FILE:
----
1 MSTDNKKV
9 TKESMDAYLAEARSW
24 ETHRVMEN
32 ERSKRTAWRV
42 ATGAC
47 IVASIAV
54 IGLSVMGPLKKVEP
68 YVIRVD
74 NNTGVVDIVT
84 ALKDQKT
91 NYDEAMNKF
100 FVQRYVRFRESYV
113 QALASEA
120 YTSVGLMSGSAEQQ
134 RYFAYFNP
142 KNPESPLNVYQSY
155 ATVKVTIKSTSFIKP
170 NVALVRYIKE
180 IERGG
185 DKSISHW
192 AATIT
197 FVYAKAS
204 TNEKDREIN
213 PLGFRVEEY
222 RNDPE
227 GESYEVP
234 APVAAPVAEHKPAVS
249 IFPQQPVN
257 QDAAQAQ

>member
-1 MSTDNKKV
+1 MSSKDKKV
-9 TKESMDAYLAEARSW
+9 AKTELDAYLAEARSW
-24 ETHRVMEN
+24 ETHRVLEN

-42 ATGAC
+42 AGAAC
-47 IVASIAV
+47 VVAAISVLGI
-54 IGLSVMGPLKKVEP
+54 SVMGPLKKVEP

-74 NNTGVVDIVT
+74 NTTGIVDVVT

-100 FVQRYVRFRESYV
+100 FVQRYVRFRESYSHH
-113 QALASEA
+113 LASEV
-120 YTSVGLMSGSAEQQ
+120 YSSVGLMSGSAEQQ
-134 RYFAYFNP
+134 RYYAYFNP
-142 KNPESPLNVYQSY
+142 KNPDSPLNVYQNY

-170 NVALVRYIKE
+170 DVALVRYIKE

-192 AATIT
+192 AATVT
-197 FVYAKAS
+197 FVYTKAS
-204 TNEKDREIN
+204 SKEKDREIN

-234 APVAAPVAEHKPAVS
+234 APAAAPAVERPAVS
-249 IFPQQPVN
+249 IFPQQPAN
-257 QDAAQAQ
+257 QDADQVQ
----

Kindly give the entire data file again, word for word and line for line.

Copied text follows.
1 MSTDNKKV
9 TKESMDAYLAEARSW
24 ETHRVMEN
32 ERSKRTAWRV
42 ATGAC
47 IVASIAV
54 IGLSVMGPLKKVEP
68 YVIRVD
74 NNTGVVDIVT
84 ALKDQKT
91 NYDEAMNKF
100 FVQRYVRFRESYV
113 QALASEA
120 YTSVGLMSGSAEQQ
134 RYFAYFNP
142 KNPESPLNVYQSY
155 ATVKVTIKSTSFIKP
170 NVALVRYIKE
180 IERGG
185 DKSISHW
192 AATIT
197 FVYAKAS
204 TNEKDREIN
213 PLGFRVEEY
222 RNDPE
227 GESYEVP
234 APVAAPVAEHKPAVS
249 IFPQQPVN
257 QDAAQAQ

>member
-1 MSTDNKKV
+1 MSSKDKKV
-9 TKESMDAYLAEARSW
+9 AKTELDAYLAEARSW
-24 ETHRVMEN
+24 ETHRVLEN

-42 ATGAC
+42 AGAAC
-47 IVASIAV
+47 VVAAISVLGI
-54 IGLSVMGPLKKVEP
+54 SVMGPLKKVEP

-74 NNTGVVDIVT
+74 NTTGIVDVVT

-100 FVQRYVRFRESYV
+100 FVQRYVRFRESYSHH
-113 QALASEA
+113 LASEV
-120 YTSVGLMSGSAEQQ
+120 YSSVGLMSGSAEQQ
-134 RYFAYFNP
+134 RYYAYFNP
-142 KNPESPLNVYQSY
+142 KNPDSPLNVYQNY

-170 NVALVRYIKE
+170 DVALVRYIKE

-192 AATIT
+192 AATVT
-197 FVYAKAS
+197 FVYTKAS
-204 TNEKDREIN
+204 SKEKDREIN

-234 APVAAPVAEHKPAVS
+234 APAAAPAVERPAVS
-249 IFPQQPVN
+249 IFPQQPAN
-257 QDAAQAQ
+257 QDADQVQ